Maryland's highest court ordered a Baltimore judge yesterday to decide whether two letters of recommendation written on behalf of a convicted murderer that it had earlier accepted as true are forgeries.

The court last month overturned a death sentence given to Willie "Sweetsie" Reid, 38, for murdering an elderly Baltimore couple in 1983, and ruled at that time that jurors should have considered the letters from prison officials claiming Reid had rehabilitated himself.

But after reading news reports of the court decision the following day, the warden of the Baltimore City Jail told prosecutors that the letters, written on jail stationery, were phony.

One letter, purportedly written by a Capt. Matthew Saunders, praised Reid for making "commendable progress" toward rehabilitation and the other, signed by a Vance Rosenbaum, identified as a treatment director of a city rehabilitation center, said Reid had made "considerable progress."

The warden, Paul J. Davis, said no such persons ever worked at the jail or rehabilitation center.

If the Baltimore circuit judge finds the letters are forgeries, the appeals court ordered, the case should be returned to the appeals judges for consideration of several other grounds of appeals claimed by Reid.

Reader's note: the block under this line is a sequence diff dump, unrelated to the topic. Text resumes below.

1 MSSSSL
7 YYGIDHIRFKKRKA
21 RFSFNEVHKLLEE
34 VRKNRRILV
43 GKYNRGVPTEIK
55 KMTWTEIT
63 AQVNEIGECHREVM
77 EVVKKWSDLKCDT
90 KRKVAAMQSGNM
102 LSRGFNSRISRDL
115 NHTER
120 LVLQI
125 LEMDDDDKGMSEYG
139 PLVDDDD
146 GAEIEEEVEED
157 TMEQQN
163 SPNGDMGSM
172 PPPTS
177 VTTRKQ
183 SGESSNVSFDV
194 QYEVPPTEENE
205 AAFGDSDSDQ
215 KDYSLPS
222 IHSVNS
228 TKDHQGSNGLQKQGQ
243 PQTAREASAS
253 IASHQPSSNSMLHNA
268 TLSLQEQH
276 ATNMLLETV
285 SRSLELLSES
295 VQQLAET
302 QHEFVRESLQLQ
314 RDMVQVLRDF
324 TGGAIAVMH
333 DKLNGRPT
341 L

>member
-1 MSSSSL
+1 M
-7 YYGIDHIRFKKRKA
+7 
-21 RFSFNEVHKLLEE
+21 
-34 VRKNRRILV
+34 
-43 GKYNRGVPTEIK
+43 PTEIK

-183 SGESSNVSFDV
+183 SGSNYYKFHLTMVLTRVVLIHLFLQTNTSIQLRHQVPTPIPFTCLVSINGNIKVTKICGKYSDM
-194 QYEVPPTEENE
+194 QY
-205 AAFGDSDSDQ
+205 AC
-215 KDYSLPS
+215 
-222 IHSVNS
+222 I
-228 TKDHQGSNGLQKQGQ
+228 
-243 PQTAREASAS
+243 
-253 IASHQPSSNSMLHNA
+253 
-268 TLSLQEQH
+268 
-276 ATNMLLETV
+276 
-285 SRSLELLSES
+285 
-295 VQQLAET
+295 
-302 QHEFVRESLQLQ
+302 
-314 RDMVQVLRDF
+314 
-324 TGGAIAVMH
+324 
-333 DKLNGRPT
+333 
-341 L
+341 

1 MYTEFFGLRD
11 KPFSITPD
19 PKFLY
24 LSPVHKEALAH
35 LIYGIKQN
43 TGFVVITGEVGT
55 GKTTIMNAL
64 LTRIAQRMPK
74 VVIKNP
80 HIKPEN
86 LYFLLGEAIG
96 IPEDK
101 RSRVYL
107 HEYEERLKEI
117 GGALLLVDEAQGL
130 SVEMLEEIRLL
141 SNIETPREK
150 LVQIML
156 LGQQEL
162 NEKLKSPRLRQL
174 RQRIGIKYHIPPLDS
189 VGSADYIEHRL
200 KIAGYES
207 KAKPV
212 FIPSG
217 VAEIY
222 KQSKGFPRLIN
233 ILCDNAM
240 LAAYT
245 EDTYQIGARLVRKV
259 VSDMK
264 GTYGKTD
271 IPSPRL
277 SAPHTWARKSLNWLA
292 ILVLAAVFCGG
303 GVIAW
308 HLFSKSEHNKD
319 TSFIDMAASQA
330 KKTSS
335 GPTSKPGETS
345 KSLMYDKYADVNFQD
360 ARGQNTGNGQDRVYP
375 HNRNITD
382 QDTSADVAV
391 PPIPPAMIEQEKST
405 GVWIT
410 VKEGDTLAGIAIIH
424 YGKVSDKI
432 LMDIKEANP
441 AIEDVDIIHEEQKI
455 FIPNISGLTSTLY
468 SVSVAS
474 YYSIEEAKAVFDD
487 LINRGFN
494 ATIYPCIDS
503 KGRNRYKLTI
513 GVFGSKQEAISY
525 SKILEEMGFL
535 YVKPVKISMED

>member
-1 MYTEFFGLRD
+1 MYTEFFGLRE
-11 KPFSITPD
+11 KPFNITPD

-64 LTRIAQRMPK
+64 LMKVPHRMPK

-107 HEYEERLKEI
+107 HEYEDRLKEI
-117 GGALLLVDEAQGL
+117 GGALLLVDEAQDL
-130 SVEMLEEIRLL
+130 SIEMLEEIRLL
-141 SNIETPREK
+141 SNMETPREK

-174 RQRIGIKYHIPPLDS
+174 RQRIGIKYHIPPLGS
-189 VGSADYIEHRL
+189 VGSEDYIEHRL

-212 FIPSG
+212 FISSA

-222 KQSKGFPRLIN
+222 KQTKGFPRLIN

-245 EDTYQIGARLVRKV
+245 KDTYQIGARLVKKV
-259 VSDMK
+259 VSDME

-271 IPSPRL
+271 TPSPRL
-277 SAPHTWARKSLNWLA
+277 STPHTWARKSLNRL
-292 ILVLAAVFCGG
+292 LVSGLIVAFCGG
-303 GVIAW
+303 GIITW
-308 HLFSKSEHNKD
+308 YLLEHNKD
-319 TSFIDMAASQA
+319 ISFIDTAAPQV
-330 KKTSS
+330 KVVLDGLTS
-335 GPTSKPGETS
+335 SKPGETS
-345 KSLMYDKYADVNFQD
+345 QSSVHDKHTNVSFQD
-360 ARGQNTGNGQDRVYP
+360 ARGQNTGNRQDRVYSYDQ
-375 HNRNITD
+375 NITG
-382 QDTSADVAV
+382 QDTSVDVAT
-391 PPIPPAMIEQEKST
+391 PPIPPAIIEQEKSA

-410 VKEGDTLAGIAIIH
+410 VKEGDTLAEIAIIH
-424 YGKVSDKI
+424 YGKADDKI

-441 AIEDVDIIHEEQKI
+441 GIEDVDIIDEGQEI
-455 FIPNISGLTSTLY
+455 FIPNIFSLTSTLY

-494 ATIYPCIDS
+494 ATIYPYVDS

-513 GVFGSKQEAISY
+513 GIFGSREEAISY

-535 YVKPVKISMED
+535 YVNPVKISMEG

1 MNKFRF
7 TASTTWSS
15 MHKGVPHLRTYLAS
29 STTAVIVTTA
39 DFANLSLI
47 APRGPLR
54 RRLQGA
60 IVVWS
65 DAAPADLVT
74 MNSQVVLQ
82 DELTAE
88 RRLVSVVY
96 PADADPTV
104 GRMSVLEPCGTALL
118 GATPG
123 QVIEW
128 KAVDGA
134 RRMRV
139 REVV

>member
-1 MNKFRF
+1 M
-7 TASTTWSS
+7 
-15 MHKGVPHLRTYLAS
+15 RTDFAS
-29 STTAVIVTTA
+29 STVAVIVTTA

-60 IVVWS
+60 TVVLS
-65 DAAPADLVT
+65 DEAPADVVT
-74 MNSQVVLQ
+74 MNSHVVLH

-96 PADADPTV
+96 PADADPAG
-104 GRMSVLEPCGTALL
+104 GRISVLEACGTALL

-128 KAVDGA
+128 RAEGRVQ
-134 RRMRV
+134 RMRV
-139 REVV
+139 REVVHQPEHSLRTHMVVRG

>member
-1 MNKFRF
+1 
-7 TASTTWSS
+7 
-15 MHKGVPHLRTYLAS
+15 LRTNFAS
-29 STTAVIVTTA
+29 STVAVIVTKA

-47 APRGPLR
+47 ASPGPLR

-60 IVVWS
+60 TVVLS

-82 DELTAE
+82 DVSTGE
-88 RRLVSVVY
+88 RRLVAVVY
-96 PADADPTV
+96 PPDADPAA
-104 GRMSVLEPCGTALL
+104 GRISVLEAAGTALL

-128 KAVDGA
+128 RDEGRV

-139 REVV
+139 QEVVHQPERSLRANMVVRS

If the letters prove to be authentic, a second sentencing hearing must be held for Reid.

Assistant Attorney General Deborah Chasanow said yesterday she has heard nothing to contradict the assertion by Warden Davis that the letters are bogus. Defense attorney Mark Colvin, who had argued to the appeals court that objections to the letters should have been raised during the original sentencing, declined to discuss their authenticity.

Reid, along with John E. Booth, 32, was convicted last year of the stabbing death of Rose Bronstein, 75, and her husband Irvin, 78, during a robbery at their home in northwest Baltimore. Separate juries sentenced each man to die in the gas chamber. Booth's sentence also is under appeal.

The Bronsteins' bodies were discovered, bound, gagged and stabbed, by their son, Barry, when he went to the house to have his father fitted for a tuxedo for the wedding of the Bronsteins' granddaughter.